5&10 Designs Volume 2 Jacket

5&10 Designs Jacket, Made By Rae Fanfare

For her cozy jacket’s innards, Lulu picked the always fabulous foxes from Made By Rae’s Fanfare Flannel in pink.  I have to say that I was so pleased with this pick!

5&10 Designs Volume 2 Jacket, Made By Rae Fanfare

5&10 Designs Jacket, Made By Rae Fanfare

Kiki got these wonderful green spangly buttons that coordinate with her lining.  They add a nice sparkle on a blustery day without going the way of the princess.

5&10 Designs Jacket, Made By Rae Fanfare

Lulu’s buttons are velvet covered and look like the eyes of the foxes inside 🙂

5&10 Designs Volume 2 Jacket, Made By Rae Fanfare

Yes, after a couple of washes the flannel pills a little.  I have yet to find one that doesn’t.  That’s life.  It’s still the coziest stuff!

5&10 Designs Volume 2 Jacket, Made By Rae Fanfare

The pattern for both jackets comes from 5&10 Designs, Volume 2.

If you’re not familiar with 5&10 Designs, it’s a group of five bloggers who put out basic pattern blocks with instructions on how to hack them ten different ways.  They’ve put out three volumes, and this jacket is taken from the second volume — as was the coat I made for Kiki last year.

To put these jackets together, I started with the basic pattern block for Look One.  I made it longer and drew the sides out a little to create a more A-line shape.  I also made the facings for the button placket several inches wider.  The pattern calls for placket facings that end up being only about an inch wide, which may work for snaps but doesn’t cut it for buttons like these.  Here’s what Kiki’s last year coat ended up looking like with the narrow facings.

Five and Ten Designs Volume Two, 5 and 10 Designs Volume 2

Happily, I lived and learned.  Just look at them now!

5&10 Designs Volume 2 Jacket, Made By Rae Fanfare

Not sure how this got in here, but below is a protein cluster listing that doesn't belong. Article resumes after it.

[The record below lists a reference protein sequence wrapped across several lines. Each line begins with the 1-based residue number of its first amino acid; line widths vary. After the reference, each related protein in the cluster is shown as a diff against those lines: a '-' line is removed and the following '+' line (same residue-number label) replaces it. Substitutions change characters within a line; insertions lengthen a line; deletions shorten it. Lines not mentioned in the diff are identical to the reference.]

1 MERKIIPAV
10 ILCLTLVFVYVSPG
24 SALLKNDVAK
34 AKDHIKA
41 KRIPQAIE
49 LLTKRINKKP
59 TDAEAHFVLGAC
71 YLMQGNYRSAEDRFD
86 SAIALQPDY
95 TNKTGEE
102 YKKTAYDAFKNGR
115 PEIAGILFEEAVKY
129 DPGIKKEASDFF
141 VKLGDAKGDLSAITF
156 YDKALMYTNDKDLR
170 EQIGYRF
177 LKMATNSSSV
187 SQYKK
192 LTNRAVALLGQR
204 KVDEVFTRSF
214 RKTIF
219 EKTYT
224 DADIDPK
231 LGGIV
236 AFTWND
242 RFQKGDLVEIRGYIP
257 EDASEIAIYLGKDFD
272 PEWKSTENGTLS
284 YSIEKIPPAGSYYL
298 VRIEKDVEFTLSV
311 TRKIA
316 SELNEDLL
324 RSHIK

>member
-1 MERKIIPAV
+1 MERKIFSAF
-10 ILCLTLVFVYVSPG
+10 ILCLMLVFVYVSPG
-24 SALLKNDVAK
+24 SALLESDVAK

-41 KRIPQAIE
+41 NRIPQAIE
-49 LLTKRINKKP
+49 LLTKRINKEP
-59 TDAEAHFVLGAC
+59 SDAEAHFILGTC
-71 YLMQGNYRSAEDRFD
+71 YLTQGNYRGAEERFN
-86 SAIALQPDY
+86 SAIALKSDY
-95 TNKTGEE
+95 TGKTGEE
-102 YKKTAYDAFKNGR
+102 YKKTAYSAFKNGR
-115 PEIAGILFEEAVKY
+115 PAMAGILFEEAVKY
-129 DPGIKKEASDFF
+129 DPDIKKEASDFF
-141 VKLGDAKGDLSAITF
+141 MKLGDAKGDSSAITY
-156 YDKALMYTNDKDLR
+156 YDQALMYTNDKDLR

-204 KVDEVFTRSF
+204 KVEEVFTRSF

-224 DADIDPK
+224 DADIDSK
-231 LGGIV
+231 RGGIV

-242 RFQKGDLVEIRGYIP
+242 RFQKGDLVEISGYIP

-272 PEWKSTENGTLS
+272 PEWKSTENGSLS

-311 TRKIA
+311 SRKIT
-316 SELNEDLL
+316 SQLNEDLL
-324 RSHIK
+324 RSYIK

I wanted to be sure that these jackets would be warm enough, so I went ahead and added fusible fleece on the inside (following a tip from Hungie Gungie).  It’s so easy to do — just cut the same pieces from the fleece as you cut for the exterior pieces (not the facings) and fuse ’em on.  You’ll get a jacket that’s much thicker and warmer, but not bulky enough to make sewing difficult.

5&10 Designs, Made By Rae fanfare

If you feel like you’ve seen the fabric on Lulu’s hat before, you’re not crazy.  It’s Heather Ross Briar Rose jersey.  I made these hats from an Ottobre pattern from the 4/2015 issue.  You can also find this pattern along with a handy tutorial for free online.

Ottobre 4/2015 Beanie

This little hat is a breeze to make, especially with that tutorial to explain it all.  It could also be easily enlarged for adults.  But to be honest, I’m not in love with how it looks on.  The seam runs ear to ear, and the bulk of the seam allowances makes the shape look a little weird.  I’ll have to try this again trimming the seam allowances more to see if that helps.  I mean, it takes only about 20 minutes to whip one of these up, so it’s worth a little experimentation on some extra knit fabric.

Ottobre 4/2015 Beanie

Now that the winter chill is here, these jackets have been put away.  I’m hoping that they’ll be just a cozy on early spring mornings.

5&10 Designs Jacket, Made By Rae Fanfare


Beatrix X 2

Despite the absence of grown-up sewing on this blog for a long while, I have been sewing for myself quite a bit over the past few months.  But somehow, asking my (very obliging) husband to take photos of me and then posting them on the internet is not always on the top of my list of favorite things to do, so I’ve been holding out.

Now, it’s time to come clean and show you what I’ve been up to.

Made By Rae, Beatrix TopHere are two versions of the Beatrix Top from Made By Rae, which came out this past summer.

My fabrics are Aloe Vera Voile in lime from Anna Maria Horner and gorgeous Nani Iro double gauze.

Made By Rae, Beatrix TopI think this is a great pattern — very similar to the Scout Tee by Grainline Studios, but less boxy with the addition of darts.